Rohmer regains some momentum when he has Greville walking back to the hotel from the museum when he hears a familiar voice call to him from an abandoned home. In the tried and true fashion that Rohmer’s narrators are famous for, he stupidly investigates and is quickly overcome in the dark. Greville is aware that the speaker is Fah lo Suee, the seductive daughter of Fu Manchu, just before he is rendered unconscious. He recovers to find a constable investigating why he had entered an abandoned house. Shan, and the reader, begin to suspect the entire incident was a dream until he returns to his hotel room and discovers Fah lo Suee and her father awaiting his arrival.
What follows is a protracted sequence of drug-induced delirium. Greville’s exchange with Fu Manchu has a dreamlike quality and gives way to several episodes of his making passionate love with Fah lo Suee, first in his hotel room and then on the banks of the Nile. These sequences are far from explicit, but Rohmer has Shan drift in and out of delirium which only serves to heighten the sexual suggestion. He begins to recover his senses as Fah lo Suee tells him she must drive him back to his hotel in Cairo and that their lovemaking was the stuff of dreams, but once he awakens he will hate her. He pleads with her not to leave him and swears that he could never hate her and only craves her love. Suddenly Greville awakens in his hotel in London and is convinced the entire episode was a strange dream and nothing more.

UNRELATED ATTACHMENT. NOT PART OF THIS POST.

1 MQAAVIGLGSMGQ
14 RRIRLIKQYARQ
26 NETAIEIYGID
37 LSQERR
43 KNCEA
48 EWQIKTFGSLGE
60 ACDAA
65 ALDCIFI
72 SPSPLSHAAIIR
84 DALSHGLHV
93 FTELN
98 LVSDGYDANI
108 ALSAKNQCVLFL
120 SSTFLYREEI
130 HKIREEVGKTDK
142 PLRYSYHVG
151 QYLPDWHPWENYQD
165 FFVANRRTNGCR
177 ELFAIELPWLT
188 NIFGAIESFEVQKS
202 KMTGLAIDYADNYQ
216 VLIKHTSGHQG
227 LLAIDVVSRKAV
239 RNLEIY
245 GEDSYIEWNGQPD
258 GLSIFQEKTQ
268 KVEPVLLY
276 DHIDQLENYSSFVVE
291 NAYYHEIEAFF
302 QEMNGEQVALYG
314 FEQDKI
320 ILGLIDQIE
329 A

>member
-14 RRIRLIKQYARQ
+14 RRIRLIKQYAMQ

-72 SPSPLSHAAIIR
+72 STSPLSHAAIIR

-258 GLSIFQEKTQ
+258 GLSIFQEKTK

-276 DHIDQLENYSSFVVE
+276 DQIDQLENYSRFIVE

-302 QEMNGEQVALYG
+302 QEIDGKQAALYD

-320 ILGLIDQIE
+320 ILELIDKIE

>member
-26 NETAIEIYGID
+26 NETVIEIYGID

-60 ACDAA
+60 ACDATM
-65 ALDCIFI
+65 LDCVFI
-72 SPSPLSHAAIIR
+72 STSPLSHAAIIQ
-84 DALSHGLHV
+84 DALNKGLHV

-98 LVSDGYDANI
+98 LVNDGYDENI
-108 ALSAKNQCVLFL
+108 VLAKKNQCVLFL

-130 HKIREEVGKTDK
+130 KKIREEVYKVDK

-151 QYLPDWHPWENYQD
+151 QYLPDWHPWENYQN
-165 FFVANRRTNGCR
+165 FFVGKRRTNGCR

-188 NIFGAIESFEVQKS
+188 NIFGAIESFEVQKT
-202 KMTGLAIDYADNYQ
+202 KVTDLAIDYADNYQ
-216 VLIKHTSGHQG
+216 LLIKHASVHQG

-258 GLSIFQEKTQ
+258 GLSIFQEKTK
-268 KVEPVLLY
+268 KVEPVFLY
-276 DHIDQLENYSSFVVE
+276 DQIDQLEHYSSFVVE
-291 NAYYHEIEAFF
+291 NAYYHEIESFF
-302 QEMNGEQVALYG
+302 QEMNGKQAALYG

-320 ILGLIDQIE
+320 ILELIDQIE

The following morning, he meets Sir Lionel at the museum to present the relics of El Mokanna before the Royal Society. The gathered dignitaries are incensed to discover that the relics are the decoys that Sir Lionel had made in Damascus. Greville realizes that his dream was reality. He was drugged when overcome in the abandoned house and under the influence, he let Fu Manchu and his daughter into the museum where they substituted the decoys for the true relics. Sir Lionel is surprisingly calm and accepting that Fu Manchu has bested him at last. The photographs of the real relics taken by his niece Rima as the expedition’s photographer are the only proof he has of his discovery. Fu Manchu may have been defeated in his ambition to unite the Middle East under the Si-Fan, but the relics of the False Prophet have been returned to their resting place in Ispahan.
The novel then quickly proceeds to the long-delayed wedding of Shan and Rima at Sir Lionel’s estate. Shan expresses some pangs of guilt over his infidelity with Fah lo Suee, but knows that it is a weakness he could do nothing to resist. The incident reads a bit like Rohmer choosing to give his narrator one last fling before settling down, although Shan expresses some anxiety over what would happen should he encounter Fah lo Suee after his marriage. Rima, of course, remains unaware of his having strayed although she resents Fah lo Suee for being an obvious sexual predator with a strong interest in Shan.